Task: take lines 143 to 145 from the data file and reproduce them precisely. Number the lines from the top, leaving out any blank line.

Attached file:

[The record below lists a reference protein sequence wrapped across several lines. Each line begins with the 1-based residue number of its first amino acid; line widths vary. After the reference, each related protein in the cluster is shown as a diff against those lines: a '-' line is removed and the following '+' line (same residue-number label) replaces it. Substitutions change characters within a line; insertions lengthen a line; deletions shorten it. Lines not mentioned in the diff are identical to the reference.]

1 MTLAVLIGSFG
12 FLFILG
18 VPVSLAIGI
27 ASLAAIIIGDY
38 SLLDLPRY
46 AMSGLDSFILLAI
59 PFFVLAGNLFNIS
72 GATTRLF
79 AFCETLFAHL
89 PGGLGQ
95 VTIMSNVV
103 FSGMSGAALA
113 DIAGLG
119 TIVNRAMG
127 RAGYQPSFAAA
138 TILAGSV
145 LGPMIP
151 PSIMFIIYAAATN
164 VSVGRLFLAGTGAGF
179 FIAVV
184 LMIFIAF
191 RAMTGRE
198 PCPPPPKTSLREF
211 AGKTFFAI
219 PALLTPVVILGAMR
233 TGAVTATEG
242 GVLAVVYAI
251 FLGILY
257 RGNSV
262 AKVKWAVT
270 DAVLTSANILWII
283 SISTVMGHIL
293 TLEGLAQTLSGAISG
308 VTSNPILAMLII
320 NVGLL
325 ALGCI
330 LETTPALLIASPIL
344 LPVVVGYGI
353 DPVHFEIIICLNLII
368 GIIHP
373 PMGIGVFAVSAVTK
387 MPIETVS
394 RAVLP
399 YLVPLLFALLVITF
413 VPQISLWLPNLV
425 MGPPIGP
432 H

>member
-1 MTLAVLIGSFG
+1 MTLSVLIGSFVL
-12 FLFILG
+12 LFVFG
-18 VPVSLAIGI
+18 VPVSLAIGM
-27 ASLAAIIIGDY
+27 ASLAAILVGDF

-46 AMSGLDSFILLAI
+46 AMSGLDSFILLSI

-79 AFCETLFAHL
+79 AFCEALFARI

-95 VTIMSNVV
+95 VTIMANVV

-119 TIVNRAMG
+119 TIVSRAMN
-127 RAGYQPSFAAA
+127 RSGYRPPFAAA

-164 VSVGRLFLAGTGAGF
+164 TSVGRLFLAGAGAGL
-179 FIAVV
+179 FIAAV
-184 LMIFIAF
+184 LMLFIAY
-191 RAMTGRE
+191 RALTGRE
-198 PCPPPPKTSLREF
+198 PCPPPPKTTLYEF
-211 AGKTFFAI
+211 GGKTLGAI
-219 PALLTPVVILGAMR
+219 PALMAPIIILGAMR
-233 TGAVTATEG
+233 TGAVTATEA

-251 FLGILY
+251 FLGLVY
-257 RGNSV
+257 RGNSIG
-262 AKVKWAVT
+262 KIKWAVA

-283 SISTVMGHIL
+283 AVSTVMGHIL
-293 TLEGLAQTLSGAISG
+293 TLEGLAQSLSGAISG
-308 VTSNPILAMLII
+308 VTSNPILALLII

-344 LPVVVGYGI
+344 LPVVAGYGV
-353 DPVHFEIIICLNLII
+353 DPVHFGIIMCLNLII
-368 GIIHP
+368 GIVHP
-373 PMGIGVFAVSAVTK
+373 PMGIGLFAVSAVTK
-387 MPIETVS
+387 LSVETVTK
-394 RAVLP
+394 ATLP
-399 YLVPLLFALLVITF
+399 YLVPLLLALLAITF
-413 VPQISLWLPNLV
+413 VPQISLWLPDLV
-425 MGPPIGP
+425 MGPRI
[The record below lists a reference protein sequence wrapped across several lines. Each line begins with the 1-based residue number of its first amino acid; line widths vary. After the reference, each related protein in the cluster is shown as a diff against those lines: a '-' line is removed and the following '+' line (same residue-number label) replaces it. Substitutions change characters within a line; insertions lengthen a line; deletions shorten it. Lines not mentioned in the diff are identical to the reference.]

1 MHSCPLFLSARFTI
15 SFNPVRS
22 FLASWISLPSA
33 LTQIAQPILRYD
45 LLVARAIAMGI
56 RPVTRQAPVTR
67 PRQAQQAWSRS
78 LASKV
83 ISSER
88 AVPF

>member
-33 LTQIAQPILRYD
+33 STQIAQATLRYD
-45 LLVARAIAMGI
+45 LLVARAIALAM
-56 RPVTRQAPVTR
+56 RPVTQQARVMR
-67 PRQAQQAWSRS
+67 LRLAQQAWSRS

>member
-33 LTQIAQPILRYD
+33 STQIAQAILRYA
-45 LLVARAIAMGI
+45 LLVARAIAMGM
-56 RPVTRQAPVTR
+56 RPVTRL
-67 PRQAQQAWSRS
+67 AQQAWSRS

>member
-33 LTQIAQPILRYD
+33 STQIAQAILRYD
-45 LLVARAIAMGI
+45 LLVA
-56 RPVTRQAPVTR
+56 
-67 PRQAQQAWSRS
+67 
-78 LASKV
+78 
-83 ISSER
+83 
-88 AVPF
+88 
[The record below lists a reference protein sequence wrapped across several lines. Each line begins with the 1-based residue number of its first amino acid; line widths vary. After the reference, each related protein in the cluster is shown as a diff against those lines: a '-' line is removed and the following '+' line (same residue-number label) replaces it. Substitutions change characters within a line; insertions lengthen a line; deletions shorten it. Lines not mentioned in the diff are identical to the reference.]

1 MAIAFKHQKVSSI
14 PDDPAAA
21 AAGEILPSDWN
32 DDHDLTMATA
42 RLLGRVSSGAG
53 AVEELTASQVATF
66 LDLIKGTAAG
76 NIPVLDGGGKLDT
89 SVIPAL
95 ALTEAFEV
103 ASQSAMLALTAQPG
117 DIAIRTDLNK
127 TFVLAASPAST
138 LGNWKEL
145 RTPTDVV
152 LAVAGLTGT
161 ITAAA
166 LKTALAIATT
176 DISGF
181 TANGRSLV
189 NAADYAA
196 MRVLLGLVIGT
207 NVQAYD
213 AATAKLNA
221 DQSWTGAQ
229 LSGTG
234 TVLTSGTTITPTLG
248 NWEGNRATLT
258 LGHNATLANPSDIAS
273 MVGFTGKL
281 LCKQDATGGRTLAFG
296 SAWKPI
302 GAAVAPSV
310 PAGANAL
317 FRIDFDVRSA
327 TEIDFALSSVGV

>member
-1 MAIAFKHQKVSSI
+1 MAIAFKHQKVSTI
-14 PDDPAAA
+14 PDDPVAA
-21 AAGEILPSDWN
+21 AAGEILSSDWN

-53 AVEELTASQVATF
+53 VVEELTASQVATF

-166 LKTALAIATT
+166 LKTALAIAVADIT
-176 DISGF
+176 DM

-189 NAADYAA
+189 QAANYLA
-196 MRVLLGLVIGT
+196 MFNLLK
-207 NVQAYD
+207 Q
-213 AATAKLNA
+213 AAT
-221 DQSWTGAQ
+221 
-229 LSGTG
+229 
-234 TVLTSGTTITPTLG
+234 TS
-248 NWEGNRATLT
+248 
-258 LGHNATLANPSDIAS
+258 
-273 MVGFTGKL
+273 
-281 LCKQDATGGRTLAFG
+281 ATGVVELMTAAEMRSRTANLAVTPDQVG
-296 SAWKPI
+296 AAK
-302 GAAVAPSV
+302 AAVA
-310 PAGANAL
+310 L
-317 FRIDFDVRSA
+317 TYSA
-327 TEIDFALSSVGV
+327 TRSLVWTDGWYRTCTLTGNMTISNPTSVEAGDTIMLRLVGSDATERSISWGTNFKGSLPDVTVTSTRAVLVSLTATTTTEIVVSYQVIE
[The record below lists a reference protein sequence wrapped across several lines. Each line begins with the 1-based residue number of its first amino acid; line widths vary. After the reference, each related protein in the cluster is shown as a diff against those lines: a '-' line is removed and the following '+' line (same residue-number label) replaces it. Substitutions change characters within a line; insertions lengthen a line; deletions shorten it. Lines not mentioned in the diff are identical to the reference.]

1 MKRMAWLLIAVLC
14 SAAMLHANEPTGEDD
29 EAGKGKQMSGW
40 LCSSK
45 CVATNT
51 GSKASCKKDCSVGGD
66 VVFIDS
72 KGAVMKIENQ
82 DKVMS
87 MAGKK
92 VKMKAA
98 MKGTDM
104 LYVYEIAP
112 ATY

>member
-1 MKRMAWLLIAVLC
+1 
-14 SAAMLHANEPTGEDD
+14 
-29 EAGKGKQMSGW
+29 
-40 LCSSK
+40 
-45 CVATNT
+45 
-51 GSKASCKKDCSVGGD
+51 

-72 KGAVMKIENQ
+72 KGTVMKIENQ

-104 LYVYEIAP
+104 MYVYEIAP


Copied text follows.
>member
-33 LTQIAQPILRYD
+33 STQIAQAILRYD